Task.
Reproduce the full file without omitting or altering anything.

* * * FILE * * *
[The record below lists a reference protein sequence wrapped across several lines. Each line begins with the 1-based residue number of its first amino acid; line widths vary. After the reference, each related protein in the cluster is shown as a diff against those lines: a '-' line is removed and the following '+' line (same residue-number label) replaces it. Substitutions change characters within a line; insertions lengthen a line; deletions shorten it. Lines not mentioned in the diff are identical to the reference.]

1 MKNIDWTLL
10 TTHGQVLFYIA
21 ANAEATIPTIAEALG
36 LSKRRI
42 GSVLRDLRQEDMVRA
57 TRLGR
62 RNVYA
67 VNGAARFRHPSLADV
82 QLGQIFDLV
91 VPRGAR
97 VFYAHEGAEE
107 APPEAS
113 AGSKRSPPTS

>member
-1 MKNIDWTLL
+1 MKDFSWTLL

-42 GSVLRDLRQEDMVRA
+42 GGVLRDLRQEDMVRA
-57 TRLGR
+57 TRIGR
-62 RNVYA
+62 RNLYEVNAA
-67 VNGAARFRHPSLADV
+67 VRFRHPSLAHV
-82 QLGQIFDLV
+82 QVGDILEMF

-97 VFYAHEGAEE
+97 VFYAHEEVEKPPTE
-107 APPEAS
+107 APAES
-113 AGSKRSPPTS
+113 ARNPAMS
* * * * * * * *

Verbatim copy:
[The record below lists a reference protein sequence wrapped across several lines. Each line begins with the 1-based residue number of its first amino acid; line widths vary. After the reference, each related protein in the cluster is shown as a diff against those lines: a '-' line is removed and the following '+' line (same residue-number label) replaces it. Substitutions change characters within a line; insertions lengthen a line; deletions shorten it. Lines not mentioned in the diff are identical to the reference.]

1 MKNIDWTLL
10 TTHGQVLFYIA
21 ANAEATIPTIAEALG
36 LSKRRI
42 GSVLRDLRQEDMVRA
57 TRLGR
62 RNVYA
67 VNGAARFRHPSLADV
82 QLGQIFDLV
91 VPRGAR
97 VFYAHEGAEE
107 APPEAS
113 AGSKRSPPTS

>member
-1 MKNIDWTLL
+1 MKDFSWTLL

-42 GSVLRDLRQEDMVRA
+42 GGVLRDLRQEDMVRA
-57 TRLGR
+57 TRIGR
-62 RNVYA
+62 RNLYEVNAA
-67 VNGAARFRHPSLADV
+67 VRFRHPSLAHV
-82 QLGQIFDLV
+82 QVGDILEMF

-97 VFYAHEGAEE
+97 VFYAHEEVEKPPTE
-107 APPEAS
+107 APAES
-113 AGSKRSPPTS
+113 ARNPAMS